Profits decline at Munich Re

Profits decline at Munich Re

Germany-based Munich Re has recorded a consolidated profit of €3.17bn for 2014, down from €3.33bn in 2013, on gross written premiums (GWP) of €48.8bn, down from €51.1bn. The operating result declined to €4.03bn, from €4.40bn.

Earnings per share declined to €18.31, from €18.45, but the dividend was raised, to €7.75 a share, from €7.25 a share. Return on equity declined to 11.3%, from 12.5%.

2014_Munich_Re_Reinsurance

Book value per share rose markedly, to €178.22, from €146.23.

On the reinsurance side, GWP fell to €26.8bn, from €27.8bn. The combined ratio rose slightly, to 92.7%, from 92.1%. Losses from major catastrophes fell to €1.16bn, from €1.69bn. "As in the previous year, 2014 was marked by a large number of major losses, but there were no individual occurrences that have exceptional loss potential".

The largest major loss of 2014, at €305m, was the snowstorm in Japan at the beginning of 2014. Hurricane Odile (Mexico, late summer) resulted in reserving of €59m, while an earthquake on the north coast of Chile generated losses of €51m. Heavy summer rainfall in northeast US caused losses of €50m, while the Brisbane hailstorm generated a loss of €42m.

2014_Munich_Re_Result

Man-made major losses came to €625m, some €300m less than the previous year. An explosion at a Russian refinery caused losses of €150m, while €60m was reserved for damage to a German power station. The two largest aircraft crashes in 2014 cost €52m, while a forest fire in Sweden caused losses of €33m.

Munich Re also strengthened reserves for the New Zealand earthquakes of 2010 and 2011, with the primary insurers concerned finding it hard to settle claims made complex by a series of three quakes over a short period of time.

In reinsurance property-casualty, GWP fell 1.7% year on year to €16.73bn, with a combined ratio of 92.7% (2013, 92.1%). The consolidated result improved to €2.48bn, from €2.37bn. The company expanded its motor business in Australia, while a decline in natural catastrophe pricing led to a deliberate reduction in property reinsurance. The capacity freed up was transferred to specialty primary business operating in niche segments.

2014_Munich_Re_GWP_Reinsurance

In the company's various geographies, the combined ratio deteriorated in the Germany, Asia Pacific and Africa division, but improved in Europe (excluding Germany) & Latin America, and in Global Clients & North America.

On the primary side (mainly Ergo), GWP was flat at €16.7bn. The combined ratio in Germany improved to 95.3%, from 96.7%. The combined ratio international improved to 97.3%, from 98.7%.

Gross premiums written in property-casualty business fell 1.8% year on year to €3.115bn. The combined ratio improved to 95.3%, from 96.7%, and the consolidated result improved to €176m, from €156m the previous year.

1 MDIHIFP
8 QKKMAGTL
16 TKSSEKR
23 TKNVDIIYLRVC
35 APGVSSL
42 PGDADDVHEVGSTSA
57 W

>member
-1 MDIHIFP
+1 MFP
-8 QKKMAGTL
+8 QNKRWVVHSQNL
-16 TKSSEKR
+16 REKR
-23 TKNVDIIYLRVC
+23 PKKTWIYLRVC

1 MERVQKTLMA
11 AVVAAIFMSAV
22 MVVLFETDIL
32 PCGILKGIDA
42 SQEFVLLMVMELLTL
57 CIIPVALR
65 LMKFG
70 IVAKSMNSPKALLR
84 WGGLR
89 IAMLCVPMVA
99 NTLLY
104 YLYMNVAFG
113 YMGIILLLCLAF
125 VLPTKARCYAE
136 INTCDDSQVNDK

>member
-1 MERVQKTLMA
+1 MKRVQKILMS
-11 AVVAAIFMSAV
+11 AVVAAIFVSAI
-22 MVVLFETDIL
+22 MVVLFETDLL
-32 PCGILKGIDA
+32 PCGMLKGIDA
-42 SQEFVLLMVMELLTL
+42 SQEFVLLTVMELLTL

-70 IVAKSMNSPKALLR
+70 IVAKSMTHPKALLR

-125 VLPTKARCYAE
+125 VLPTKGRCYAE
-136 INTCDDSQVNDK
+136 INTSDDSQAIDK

2014_Munich_Re_Combined_Ratio_Reinsurance

Those numbers did not include Ergo International, which bundles international life and non-life business together. That division booked a consolidated loss of €276m, from a gain of €94m the previous year. Although the operating result improved to €278m from €210m, a €445m goodwill impairment pushed the bottom line into a loss. The impairment was attributed to "a resegmentation of the Ergo field of business".

The reinsurer's small Munich Health division had GWP of €5.3bn, down from €6.6bn. The combined ratio rose to 98.8%, from 98.3%.

Total investments excluding insurance-related investments (those undertaken mainly for unit-linked life contracts) were up to a carrying value of €218.9bn at the end of 2014, from €202.9bn 12 months previously. The investment result rose to €8bn, from €7.2bn in 2013, equal to a 3.6% rate of return.

Investments in infrastructure, renewable energies and new technologies came to €1.8bn. Munich Re said: "Further expansion in this area is planned for 2015, subject to dependable investment conditions and appropriate returns".

The company said that it was targeting a profit of between €2.5bn and €3bn in 2015. It also announced a planned share buyback up to a maximum of €1bn, equal to 5.3m shares at the current price, or just over 3% of the share capital. The share buyback strategy has been chosen in preference to the more fashionable special dividend in mainland Europe and the UK.

Under Munich Re's current buyback scheme about €905m of shares have been repurchased (5.6m shares), and the buyback should be completed by the time of the annual general meeting at the end of April.

Chairman Nikolaus von Bomhard criticised the plan of the European Central Bank (ECB) to introduce quantitative easing. "In my opinion, this was a step in the wrong direction", he wrote in his introduction to the company's annual report, stating that "the main argument for doing this – to counter an apparent threat of deflation – does not hold water". He also said that, even if the deflation threat analysis was correct, "the purchase of government bonds by the ECB would not be the right solution, as it would cause considerable collateral damage while hardly alleviating any deflation that may occur".

He warned that there could be a "creation of price bubbles for some investments".

Von Bomhard noted that the "flood of liquidity" would mean that Munich Re could expect a lower return on investment in 2015. 

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